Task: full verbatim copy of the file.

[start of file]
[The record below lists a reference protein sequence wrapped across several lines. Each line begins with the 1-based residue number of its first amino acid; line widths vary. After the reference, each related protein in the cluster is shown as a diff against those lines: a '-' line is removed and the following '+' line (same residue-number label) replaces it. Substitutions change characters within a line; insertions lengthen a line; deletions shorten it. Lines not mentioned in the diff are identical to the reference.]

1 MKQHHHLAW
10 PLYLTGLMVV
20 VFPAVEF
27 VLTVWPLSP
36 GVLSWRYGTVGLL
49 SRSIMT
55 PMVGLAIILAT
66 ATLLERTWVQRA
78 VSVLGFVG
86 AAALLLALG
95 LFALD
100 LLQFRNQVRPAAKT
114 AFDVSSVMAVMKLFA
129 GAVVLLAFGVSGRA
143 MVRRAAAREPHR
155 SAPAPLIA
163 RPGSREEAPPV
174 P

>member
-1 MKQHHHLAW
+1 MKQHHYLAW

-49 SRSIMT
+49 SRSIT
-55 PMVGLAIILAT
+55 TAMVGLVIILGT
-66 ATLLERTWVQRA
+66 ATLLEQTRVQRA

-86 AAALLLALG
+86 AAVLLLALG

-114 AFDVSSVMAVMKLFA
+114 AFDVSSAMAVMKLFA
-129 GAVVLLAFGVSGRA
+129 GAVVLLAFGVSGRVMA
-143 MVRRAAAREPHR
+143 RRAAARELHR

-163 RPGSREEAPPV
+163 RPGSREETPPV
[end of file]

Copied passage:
[The record below lists a reference protein sequence wrapped across several lines. Each line begins with the 1-based residue number of its first amino acid; line widths vary. After the reference, each related protein in the cluster is shown as a diff against those lines: a '-' line is removed and the following '+' line (same residue-number label) replaces it. Substitutions change characters within a line; insertions lengthen a line; deletions shorten it. Lines not mentioned in the diff are identical to the reference.]

1 MKQHHHLAW
10 PLYLTGLMVV
20 VFPAVEF
27 VLTVWPLSP
36 GVLSWRYGTVGLL
49 SRSIMT
55 PMVGLAIILAT
66 ATLLERTWVQRA
78 VSVLGFVG
86 AAALLLALG
95 LFALD
100 LLQFRNQVRPAAKT
114 AFDVSSVMAVMKLFA
129 GAVVLLAFGVSGRA
143 MVRRAAAREPHR
155 SAPAPLIA
163 RPGSREEAPPV
174 P

>member
-1 MKQHHHLAW
+1 MKQHHYLAW

-49 SRSIMT
+49 SRSIT
-55 PMVGLAIILAT
+55 TAMVGLVIILGT
-66 ATLLERTWVQRA
+66 ATLLEQTRVQRA

-86 AAALLLALG
+86 AAVLLLALG

-114 AFDVSSVMAVMKLFA
+114 AFDVSSAMAVMKLFA
-129 GAVVLLAFGVSGRA
+129 GAVVLLAFGVSGRVMA
-143 MVRRAAAREPHR
+143 RRAAARELHR

-163 RPGSREEAPPV
+163 RPGSREETPPV